Closely related to clarity of expectations is role clarity. But more than in a regular project, remote project management demands everyone is crystal-clear on their role and what it means. This is for the simple reason that checking in by popping over to your desk or catching you at the coffee machine is no longer possible. Inititating a call or committing my uncertainty to an email feels just a bit more (a lot more?) daunting.

The tools you can use, however, are the same:

Information Sharing

This follows on logically. People need access to information to do their job. So you need to make everything accessible. Likewise, you need to be diligent in documenting the Project and its processes. This way, people can access what they need, and act with independence, when they choose to.

A key enabler to this is….

Project Collaboration Software

Software is not the answer to every problem. Neither, do I believe, is it solely the answer to any problem. But it is an enabler.

The right choice of software for your team can enable you to do all three of:

  1. Facilitating collaboration and communication
  2. Setting, specifying, and tracking tasks, and monitoring contributions
  3. Storing and making accessible all project information, templates, checklists, documents…

I don’t accept a brief to make recommendations. Mainly, this is because I cannot possibly know your context and need, nor your culture or budget. But there are a number of excellent tools out there to evaluate.

My personal favourite is Favro, but here is a list of excellent tools to get you started. Through I don’t endorse any of the others for the simple and sole reason that I have little or no experience with them:

  • Favro
  • Asana
  • Monday
  • Teamwork
  • Hive
  • Hubstaff

Do also take a look at our review free software options.

Offline Working

An always-on culture is exhausting. It subjects your people to stress and radically reduces productivity and efficiency. After all, it’s a form of multi-tasking and human are rubbish at multi-tasking.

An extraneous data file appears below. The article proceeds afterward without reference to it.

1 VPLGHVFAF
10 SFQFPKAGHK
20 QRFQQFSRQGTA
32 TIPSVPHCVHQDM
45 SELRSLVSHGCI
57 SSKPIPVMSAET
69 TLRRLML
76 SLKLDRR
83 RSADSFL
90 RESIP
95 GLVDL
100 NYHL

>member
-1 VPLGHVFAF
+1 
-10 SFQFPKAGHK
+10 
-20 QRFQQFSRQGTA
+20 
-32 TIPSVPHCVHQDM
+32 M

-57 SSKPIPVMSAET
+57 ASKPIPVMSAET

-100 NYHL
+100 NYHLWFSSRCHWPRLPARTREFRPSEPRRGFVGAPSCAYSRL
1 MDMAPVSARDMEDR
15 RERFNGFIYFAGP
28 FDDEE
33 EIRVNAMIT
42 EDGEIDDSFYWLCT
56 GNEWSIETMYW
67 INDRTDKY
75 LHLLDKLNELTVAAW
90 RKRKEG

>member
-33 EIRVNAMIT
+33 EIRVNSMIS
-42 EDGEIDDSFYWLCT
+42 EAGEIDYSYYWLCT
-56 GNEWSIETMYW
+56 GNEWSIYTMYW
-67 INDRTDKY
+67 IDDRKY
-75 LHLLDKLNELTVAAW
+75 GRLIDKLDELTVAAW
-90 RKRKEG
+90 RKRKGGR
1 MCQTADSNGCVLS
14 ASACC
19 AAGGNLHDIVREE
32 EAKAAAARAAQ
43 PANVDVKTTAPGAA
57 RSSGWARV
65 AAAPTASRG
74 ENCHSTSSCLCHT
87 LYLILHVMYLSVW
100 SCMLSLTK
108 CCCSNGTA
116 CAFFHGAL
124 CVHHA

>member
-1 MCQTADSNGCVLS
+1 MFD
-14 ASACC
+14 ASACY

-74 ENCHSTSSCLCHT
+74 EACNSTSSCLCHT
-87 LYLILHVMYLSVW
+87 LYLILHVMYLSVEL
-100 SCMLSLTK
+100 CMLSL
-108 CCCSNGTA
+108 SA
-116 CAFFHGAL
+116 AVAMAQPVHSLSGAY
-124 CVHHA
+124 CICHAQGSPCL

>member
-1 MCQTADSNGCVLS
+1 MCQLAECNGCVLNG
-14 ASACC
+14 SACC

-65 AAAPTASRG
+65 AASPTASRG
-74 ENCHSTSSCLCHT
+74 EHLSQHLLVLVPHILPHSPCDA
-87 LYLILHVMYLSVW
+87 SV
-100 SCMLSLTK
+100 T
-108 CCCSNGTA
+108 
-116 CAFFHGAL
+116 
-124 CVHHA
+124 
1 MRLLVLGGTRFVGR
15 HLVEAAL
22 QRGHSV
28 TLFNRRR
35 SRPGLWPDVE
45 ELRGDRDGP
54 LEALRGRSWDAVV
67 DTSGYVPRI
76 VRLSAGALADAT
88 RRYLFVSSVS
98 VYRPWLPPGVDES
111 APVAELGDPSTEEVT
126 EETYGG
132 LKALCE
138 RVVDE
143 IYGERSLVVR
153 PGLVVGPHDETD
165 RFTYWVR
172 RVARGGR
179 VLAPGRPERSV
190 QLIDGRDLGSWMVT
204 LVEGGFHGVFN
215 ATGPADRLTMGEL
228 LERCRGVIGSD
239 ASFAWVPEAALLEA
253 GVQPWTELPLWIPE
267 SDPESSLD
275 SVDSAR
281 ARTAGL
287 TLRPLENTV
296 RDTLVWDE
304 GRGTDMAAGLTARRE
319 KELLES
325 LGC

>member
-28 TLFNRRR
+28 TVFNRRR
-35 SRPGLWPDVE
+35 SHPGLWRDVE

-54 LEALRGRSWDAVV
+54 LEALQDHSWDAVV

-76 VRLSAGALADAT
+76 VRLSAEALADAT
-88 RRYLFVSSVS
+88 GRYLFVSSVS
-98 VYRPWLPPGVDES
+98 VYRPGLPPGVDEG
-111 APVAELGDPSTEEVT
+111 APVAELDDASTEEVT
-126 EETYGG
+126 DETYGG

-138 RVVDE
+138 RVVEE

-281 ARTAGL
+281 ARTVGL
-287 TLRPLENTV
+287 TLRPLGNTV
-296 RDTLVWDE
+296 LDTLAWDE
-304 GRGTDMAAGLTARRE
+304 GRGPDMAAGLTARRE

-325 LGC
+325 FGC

So encourage offline working with scheduled check-ins, meetings, and available time. That allows people to get their heads fully into substantial tasks without distraction. As I write this 3,000 word article, my phone is off, my email program is closed, and so too are any social media browser windows.

Conflict Resolution

I’m not talking about big conflicts here. Frankly, there is no difference between normal and remote project management here. However, what is likely to be amplified is priority conflicts.

You may recall that I identified the ‘ideal’ remote team as working on one project at a time. If you cannot meet this ideal (and you rarely will for more than the most critical team members), then you will need to help them juggle priorities. And, believe me, this is far more common and more tricky, with a remote project team.

If you need to know about conflict, check out:

Free Resources

Go Large!

Dealing with Conflict in Projects

Dealing with Conflict in Projects: A Practical Introduction to Conflict Management for Project Managers